• Ally Cat ImageDo the performers complement each other? Sometimes getting too many performers with a similar style can reduce their impact. People like to be surprised – keeping a variety of performer styles keeps the pace up and the audience engaged.
  • Are the acts taking the audience on an emotional journey? If you are running a variety night, it’s good to give the audience a variety of emotional experiences too. This could be through a variety of genres for example comedic pieces, theatrical pieces, lyrical pieces, sexy pieces as well as dark pieces. If your acts are very moody, perhaps consider getting an MC who is quite funny to lighten things up a little. Audiences love to laugh.
  • Do the acts all need to be pole? If they are all pole, make sure you have some group numbers and doubles pole to give some variety to the energy on stage.
  • While it’s good to have a few headliners with a high profile to get people in, the crowd-pleasing acts are just as likely to be performers that nobody has ever heard of. Do your research, always be on the lookout for people who might add value to your night.

3. Know Your Audience

This will make a huge impact on how you market, as well as how you structure your night. I started out paying hundreds of dollars to distribute posters and postcards to cafe’s and local businesses, before abandoning it as I realised my audience was better reached through targeted campaigns online.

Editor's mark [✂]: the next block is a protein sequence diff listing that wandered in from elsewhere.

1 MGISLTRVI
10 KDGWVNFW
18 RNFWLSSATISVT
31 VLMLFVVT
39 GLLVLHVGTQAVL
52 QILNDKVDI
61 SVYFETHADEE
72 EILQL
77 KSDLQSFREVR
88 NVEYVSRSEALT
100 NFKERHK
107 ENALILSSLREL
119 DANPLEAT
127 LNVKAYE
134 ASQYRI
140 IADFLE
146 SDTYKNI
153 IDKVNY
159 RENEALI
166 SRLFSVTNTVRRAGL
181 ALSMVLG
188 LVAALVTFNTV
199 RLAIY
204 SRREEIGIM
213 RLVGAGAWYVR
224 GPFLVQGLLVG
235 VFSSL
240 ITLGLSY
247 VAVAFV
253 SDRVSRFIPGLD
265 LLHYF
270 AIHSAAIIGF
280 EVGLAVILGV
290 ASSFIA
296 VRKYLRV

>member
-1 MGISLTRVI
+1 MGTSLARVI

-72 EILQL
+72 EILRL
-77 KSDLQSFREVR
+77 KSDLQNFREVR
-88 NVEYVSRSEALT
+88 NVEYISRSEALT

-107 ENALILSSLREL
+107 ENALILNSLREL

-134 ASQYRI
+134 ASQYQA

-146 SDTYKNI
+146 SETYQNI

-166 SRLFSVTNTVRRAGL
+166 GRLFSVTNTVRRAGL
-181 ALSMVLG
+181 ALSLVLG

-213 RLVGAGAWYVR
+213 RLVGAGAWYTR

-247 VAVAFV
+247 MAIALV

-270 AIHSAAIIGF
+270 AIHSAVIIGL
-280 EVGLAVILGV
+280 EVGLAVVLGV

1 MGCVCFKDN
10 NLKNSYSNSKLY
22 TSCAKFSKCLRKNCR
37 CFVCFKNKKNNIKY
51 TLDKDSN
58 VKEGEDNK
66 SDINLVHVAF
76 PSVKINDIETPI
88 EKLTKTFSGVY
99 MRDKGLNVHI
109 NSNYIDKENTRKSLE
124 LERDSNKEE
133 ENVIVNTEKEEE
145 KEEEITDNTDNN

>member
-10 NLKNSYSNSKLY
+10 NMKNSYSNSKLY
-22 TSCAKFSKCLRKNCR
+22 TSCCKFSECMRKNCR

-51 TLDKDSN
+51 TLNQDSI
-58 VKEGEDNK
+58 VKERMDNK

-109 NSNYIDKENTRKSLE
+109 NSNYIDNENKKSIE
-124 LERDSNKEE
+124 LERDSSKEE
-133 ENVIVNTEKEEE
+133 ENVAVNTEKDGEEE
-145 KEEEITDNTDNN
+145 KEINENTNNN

Now I save on printing costs by halving my poster/postcard print run, and I do distribution myself. This is only at places such as pole studios, circus schools, and places like local tattoo parlours where I feel there might be a potential audience and my posters aren’t swallowed up by a wall of other advertising. For my first event I spent around $2000 on a radio/magazine campaign that probably yielded zero hits. Even though it felt important when I saw/heard it, it didn’t translate to sales!

In reality, if you are running a pole night, your target audience will start out as your local pole community. They have the most reason to want to come, and will take the least amount of convincing. Let them convince their non-pole friends. Focus your attention on letting them know exactly why they shouldn’t miss out on your show. You know what they will enjoy, and who they want to see, because you are already part of the community!

Remember:

  • Don’t bother with the shotgun approach unless it costs you next to nothing.
  • Social media is your biggest ally when getting the word out.
  • In the beginning focus 80-90% of your marketing efforts and budget specifically to the pole community.

4. Make Your Sponsorship Drive A Top Priority

Sponsors are one of the keys to running a successful event. The beauty of sponsors is that by forging an alliance with them, the result is win-win. They want to talk to a targeted group of people, and you are gathering that group together ready for them to talk to. They have products/services your audience values, and so your audience will get more from your event than just the show.